Do everything in your day with a sense of urgency as if it is the last day of your life and you won't regret it.

Remembering Kalyani Athai

-Karthik Gurumurthy

I am extremely blessed with a wonderful family whom I cherish. Who I am is shaped up predominantly as a result of interactions with the family and friends. One of the people whom I admire, adore is Kalyani Athai (KA). Athai in my language means Aunt. Kalyani Athai is my dad's older sister. KA lived in Nagpur right from the time she got married. As a matter of fact, she was the one who named me as  ' Karthik'. On Feb 18, KA went to be with God. Since I was born and raised in Chennai, my interaction with her was very limited.

In the limited opportunity I had to interact with her, I found her simply amazing GO- Giver. She was very soft-spoken and kind. I have been to Nagpur couple of times during the summer vacation. It was lot of fun and she always used to make different kinds of delicious food and she always went the extra mile to make you feel special. When my uncle and aunt visit, I always wanted to spend more time with them. She makes one of the best Chhole I have ever tasted ('Chhole means Garbanzo beans'). She used to narrate lot of stories about all the pranks my dad did when he was little. I have never seen her gossip or put other people down. It is amazing how much you learn by watching older people behave and interact. She was perfect example of practicing unconditional love, loving every person she comes in contact with and being amazingly kind. The last time I saw her was during my wedding. Last few years she was suffering from Alzheimers before she went to the Lord.

It is sad when we lose one of our close family member, it is a life that was given & yet taken away. What we must always remember is the worth of the life given and by remembering everything that this lady contributed to our world means she has only fallen asleep. She won’t die as in real terms but will live on in the hearts and minds of those she left behind. We definitely miss her physical presence but she did leave a legacy. Legacy of being kind, caring and being a Go- Giver. And as we bid farewell another life, we can pray and hope one day we will all be together again. We can practice what she stood for and that is the best way to honor her to treat everyone with respect, unconditional love and kindness. Thanks Athai for who you are and what you represented. You will be missed for sure.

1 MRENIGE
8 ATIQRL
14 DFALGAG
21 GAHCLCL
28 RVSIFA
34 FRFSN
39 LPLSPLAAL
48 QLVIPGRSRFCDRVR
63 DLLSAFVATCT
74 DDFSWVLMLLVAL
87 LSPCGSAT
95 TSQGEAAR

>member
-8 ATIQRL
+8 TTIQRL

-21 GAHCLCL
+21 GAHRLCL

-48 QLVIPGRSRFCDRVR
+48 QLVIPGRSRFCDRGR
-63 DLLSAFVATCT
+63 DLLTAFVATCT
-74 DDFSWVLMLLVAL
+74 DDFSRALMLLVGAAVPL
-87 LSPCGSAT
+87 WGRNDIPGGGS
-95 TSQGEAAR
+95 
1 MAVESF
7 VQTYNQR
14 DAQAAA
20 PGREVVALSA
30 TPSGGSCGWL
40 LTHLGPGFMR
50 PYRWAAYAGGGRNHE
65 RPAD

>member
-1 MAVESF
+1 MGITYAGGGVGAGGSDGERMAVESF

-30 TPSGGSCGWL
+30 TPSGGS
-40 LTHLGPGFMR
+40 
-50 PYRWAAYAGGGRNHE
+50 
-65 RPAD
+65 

What makes your performance outstanding?

Whatever work you do, or whatever product or service you provide. What makes you better than those who also do what you do? What makes your performance outstanding?

Think about this: can you give three reasons why someone should hire you, or follow you, or  choose your service? If you cannot answer this clearly, then few changes have to be made for someone to choose you over some other candidate.  People are given slew of options to choose from and they would choose someone whose performance stands out.

Let’s say your senior associate is having lunch with a colleague today and your name comes up—what does he or she say about you? Adjectives like “nice,” “capable” and “pleasant” are certainly positive, but you can do better than that. Consistently great performance conjures up words like “fantastic,” “exceptional” and “extraordinary.”

If you decide to take another job one day, it would be reaffirming to hear your boss say, “What can we do to keep you here?” and not, “Bon Voyage!” To develop this kind of reputation—remember it doesn’t happen automatically—aim to always do a great performance but know when a remarkable performance is called for.

If you want to gain a really remarkable reputation, stay on your toes. Like a professional athlete or a famous rock star, you are only as good as your last game or your last hit. Your fans (or, in most everyday cases, your coworkers or clients) won’t love you unconditionally: they will continue to judge you based on your work and the results and benefits they enjoy from it.

It can be difficult to have an objective view of your own performance. It is easy to assume that you are doing a good or even great job and be content with that illusion. To avoid a rude awakening at a performance review, you need to maintain a clear view on how strong—or weak—your performance actually is.

The best way to do this is to actively seek ongoing feedback. Listen impartially, without defending yourself, and your ‘audience’ will offer insights you can use to improve. If you really want to know, ask this simple question, “What could I do to make my performance outstanding?” Even if this feedback isn’t the pat on the back you’d hoped for; it will be something valuable – clear direction on how you can become a better performer. The feedbacks I have received from Shobana and my coaches have helped me tremendously and I value them big time.

The goal in whatever important work you do isn’t to be good; the goal is to be outstanding like my coaches TD and Suparna Dutta.